Monday, 31 October 2011

Happy Halloween

Unfortunately I don't have a lot of time to do a post today to honour one of my favourite festivals, as between a dentist appointment and visiting my parents I don't think I'll get a chance to throw a spooky tale together (some would say that the dentist and parents is scary enough). So instead I thought I'd express my love for Halloween in the best way possible; with the Snoopy gang. As some of you know I am a huge Snoopy fan, and Linus waiting in the pumpkin patch for the Great Pumpkin is one of the most vivid recollections I have from childhood. If you missed it there's a clip of it below. And, the funny Charlie Brown comment "I got a rock". They don't make cartoons like this anymore.

Happy Halloween and don't let the blood sucking, non-sparkling, ferocious vampires bite.

Thursday, 27 October 2011

Top 10 Things I Learned Writing a First Draft

I've been busy plotting out the second draft of "Where Wolves Run Free", and a big part of the process is reading over what I covered in the first draft (Draft 0) and seeing where improvements can be made. The plot has undergone some extreme revisions, though funnily enough the core events still happen, just in a different way. I also thought about the things I've learned for the next time I do a first draft of a novel (or any story really) and thought I'd share my top ten lessons from completing my first draft ever;

Thursday, 20 October 2011

The Wire; A Retrospective

Okay, I know - it came out ages ago. But I only recently had the pleasure of watching all five seasons of The Wire so I thought I'd talk about it. If you too have not got on the Wire train yet, then do it. Do it NOW! You will not regret it. Somehow I managed to entirely miss it when it was TV here in Britain, and then never got around to renting the series. But, with the insistence of my boyfriend, we both sat down to watch it from beginning to end over the last few months; me to see what the fuss is about, and him to watch my reactions. What I saw was a prime example of fine storytelling and excellent character development, from beginning to end.

Monday, 17 October 2011

Draft Zero is Complete - Now Onto Draft 2

Exciting news - I have finished the first draft of my novel. At a whopping 98,000 words or so, it was a trek to get there, but get there I did. I'm calling this a Draft Zero as it is very, very rough, but it's all there and now just needs to be sifted through a careful refining process to create something intelligible and, I hope, enjoyable. The first stage of that has already started as I have plenty of ideas on how to improve the original.

For those interested in what I know I've got wrong, this is what I know I need to fix already:

Sunday, 16 October 2011

City Living

Living in a city like London can sometimes be a test of patience. The public transport lets you down when you need it most (especially at weekends, during "maintenance" work) and when you do get on a train or bus no one looks at each other, or acknowledges your existence. People are short tempered, particularly in rush hour, and it's easy to get a bit depressed about city life. Now and again though something comes along that renews my love for the place, and this weekend was one of those times.

Tuesday, 11 October 2011

Fruitfulness and Cake Whores

It occurred to me today that it's been nearly a year since I started up this blog, and then I thought about how far I've come since then. Starting out I had vague dreams of having a writing schedule, getting a first draft finished and learning more about this self-flogging thing called writing. I haven't quite got the draft done yet but I think I'm only a few thousand words away now (it's going to be shorter than I thought, likely about 90,000 words rather than 100,000). I have a definite schedule (most of the time) and am definitely conscious of getting words down every day. But the main difference I've felt is in my confidence. I don't think I'd have been up to submitting stories for flash fiction competitions, like on Chuck Wendig's blog, or chatting to people on twitter about writing a year ago. It's amazing how much we change without us really realising it.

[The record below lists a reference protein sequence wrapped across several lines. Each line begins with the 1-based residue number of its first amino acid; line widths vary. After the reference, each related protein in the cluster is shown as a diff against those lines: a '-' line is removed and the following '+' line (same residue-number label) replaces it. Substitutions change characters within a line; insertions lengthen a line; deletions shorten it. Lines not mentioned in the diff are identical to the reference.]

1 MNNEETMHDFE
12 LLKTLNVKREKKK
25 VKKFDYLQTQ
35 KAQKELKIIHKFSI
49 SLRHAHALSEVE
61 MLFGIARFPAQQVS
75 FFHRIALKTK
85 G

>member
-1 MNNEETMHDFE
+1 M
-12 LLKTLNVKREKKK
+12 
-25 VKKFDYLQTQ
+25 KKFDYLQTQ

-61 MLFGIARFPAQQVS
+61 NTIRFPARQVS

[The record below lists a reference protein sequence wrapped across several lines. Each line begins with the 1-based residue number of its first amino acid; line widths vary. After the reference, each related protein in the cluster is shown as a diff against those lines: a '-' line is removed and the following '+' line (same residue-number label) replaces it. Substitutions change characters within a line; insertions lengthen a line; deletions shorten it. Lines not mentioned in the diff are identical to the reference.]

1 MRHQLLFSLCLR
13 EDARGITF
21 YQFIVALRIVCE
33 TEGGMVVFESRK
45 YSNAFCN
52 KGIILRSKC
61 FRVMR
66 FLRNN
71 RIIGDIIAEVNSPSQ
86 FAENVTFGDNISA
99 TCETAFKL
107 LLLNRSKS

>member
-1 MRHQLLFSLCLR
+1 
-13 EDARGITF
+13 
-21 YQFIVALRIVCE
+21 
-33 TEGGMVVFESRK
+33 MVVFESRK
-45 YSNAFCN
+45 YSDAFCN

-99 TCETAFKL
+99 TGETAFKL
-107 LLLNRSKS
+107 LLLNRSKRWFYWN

Progress on the novel has been slow but good. I have the beginnings of an outline for the second draft so can make a start on that as soon as the first draft is finished. As those of you who follow me on Twitter know, yesterday I had a bit of a revelation when I finally realised what the theme of the novel is. I must admit I was beginning to have concerns about that. Here I am, I thought, at the end of the draft and I still have no idea what this damn story is really about, you know, under all the drama, gore and magic. What its essence is. I don't even know what it was specifically that triggered the realisation, but I was working on the final chapter of the draft, while writing bits of an outline for Draft 2 when suddenly, out of nowhere, I said to myself,

"Control. Trying to control things beyond your abilities, and the dire consequences of that on yourself and those around you."

Bang! Whizz! Pop! It was like a mini firework show in my head, amid frantic scribbling in my note pad. And then the feeling of pressure being released, pressure I hadn't even realised was there until it was gone. Ahhh.

So although I haven't been getting huge word counts in (only a few hundred each day) I feel like I've moved on leaps and bounds this week. With the theme firmly planted I can see now how to weave that into the main plot and the sub-plots. I can see what it will mean to the characters caught up in its vortex, how it's going to make them do things they shouldn't do, and make decisions that are hard but need to be made. Essentially, my story has gone from being 2D to being a full 4D experience. And I can't even begin to explain how relieved that makes me feel.

One last thing before I go: The aforementioned Mr. Wendig linked to this story today on Twitter and I thought it was one of the best short SF tales I've read in some time. The kind of story that makes me slightly envious but encouraged to try to do something as good. It also has a fantastic title. Ladies and Germs, I give you, "Cake Whores of Mars".

Saturday, 8 October 2011

Flash Fiction Challenge: Brand New Monster

As some of you may know I follow Chuck Wendig's blog over on I love Chuck's writing style, and his advice is at once punishing, truthful, and always from his heart. I also love the challenges he comes up with every week, and I liked this one so much I wanted to give it a go. So, here we are, in 1000 words, a story about a monster that no one has ever seen before. Vampires, zombies and werewolves - get lost. Your kind aren't wanted 'round here.